Late in the third quarter, Mike Conley went down with a right hamstring injury. He returned for about a minute before he left the game for good. He will get whatever treatment possible to prepare for Game 7 in OKC on Saturday night because he said he plans to play. He finished with five points, six assists, and four rebounds.

Game 6 is exactly what the Oklahoma City Thunder needed—a stellar night from superstar Kevin Durant and an overall powerful win to propel the team into a smooth Game 7 at home come Saturday night.

Game 6 is exactly what the Memphis Grizzlies didn’t need—a beat-down in front of their hopeful home crowd and an injury to their point guard that is likely to add stress in the time leading up to the final game.

Only one game remains in this wonderful series, and it’s the best kind of game there is—a Game 7 between two teams that spent the last couple of weeks battling one another, each with its 2014 Playoffs and Championship hopes on the line.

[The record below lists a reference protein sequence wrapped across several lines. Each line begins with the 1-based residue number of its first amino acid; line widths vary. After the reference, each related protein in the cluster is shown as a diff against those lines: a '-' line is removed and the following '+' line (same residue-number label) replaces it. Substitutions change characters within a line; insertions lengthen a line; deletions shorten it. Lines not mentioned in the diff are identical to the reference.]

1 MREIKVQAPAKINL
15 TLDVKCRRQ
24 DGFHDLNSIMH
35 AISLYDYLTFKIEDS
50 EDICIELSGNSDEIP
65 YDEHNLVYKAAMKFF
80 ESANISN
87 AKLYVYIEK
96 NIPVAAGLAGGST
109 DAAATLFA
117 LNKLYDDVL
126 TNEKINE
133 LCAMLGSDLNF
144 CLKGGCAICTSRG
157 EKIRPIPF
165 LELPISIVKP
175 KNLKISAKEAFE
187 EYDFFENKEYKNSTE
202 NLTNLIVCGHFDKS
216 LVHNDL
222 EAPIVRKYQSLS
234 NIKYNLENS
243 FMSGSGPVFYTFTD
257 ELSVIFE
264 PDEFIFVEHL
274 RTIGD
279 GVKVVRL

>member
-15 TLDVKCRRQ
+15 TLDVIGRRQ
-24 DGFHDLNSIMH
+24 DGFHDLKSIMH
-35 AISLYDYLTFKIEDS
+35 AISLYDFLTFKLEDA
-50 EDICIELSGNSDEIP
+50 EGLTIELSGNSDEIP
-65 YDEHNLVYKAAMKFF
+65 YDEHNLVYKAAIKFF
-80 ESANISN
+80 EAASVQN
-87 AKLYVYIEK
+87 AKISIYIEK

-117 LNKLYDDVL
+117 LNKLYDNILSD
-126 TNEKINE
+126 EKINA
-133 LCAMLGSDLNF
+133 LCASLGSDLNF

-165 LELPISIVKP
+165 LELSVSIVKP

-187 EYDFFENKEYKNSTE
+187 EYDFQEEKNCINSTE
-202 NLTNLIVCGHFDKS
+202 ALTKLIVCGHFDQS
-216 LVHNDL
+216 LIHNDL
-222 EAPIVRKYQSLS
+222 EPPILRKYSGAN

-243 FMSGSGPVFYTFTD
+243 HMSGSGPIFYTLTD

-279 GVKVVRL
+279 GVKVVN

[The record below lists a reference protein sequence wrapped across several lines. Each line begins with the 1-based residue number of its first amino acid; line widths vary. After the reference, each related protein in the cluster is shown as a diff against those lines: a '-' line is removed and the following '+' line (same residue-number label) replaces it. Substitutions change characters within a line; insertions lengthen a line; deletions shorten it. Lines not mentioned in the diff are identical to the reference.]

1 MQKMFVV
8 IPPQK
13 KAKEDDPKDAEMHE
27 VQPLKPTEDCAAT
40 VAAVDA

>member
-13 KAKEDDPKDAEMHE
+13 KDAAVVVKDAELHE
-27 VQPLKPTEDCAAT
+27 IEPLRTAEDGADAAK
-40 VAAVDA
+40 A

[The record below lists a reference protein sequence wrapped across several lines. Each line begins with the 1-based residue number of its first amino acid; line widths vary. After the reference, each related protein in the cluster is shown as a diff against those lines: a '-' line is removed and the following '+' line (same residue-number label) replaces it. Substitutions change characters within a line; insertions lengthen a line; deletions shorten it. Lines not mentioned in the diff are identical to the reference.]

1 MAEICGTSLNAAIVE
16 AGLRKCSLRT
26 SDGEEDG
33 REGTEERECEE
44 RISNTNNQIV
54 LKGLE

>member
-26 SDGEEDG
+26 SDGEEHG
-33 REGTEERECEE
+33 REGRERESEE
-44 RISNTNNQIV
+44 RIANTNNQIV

Saturday will be an evening of Game 7s, and OKC versus the Grizz is set to begin at 8 EST. Who’s ready?—Habeeba Husain

Clippers 99 – Warriors 100 (Series tied 3-3)

Let there be seven!

Facing elimination on their home floor, Golden State put together a gritty performance on Thursday night, squeaking out a 100-99 victory and evening out their first round series. Led by 24 points from their leader Steph Curry, the Golden State defense did a fantastic job disrupting the Clippers offense with physical and smart play. “It was just about fighting and being the most aggressive team tonight,” Curry said.

Coach Mark Jackson made a change in his starting lineup prior to Game 5, inserting young Draymond Green for savvy vet Jermaine O’Neal in an effort to slow down Clippers superstar Blake Griffin. It paid off in Game 6 as Green harassed Griffin all night, pushing him out far on the floor and making him work for everything. He finished 8-24 from the field, including a horrific 1-12 third quarter.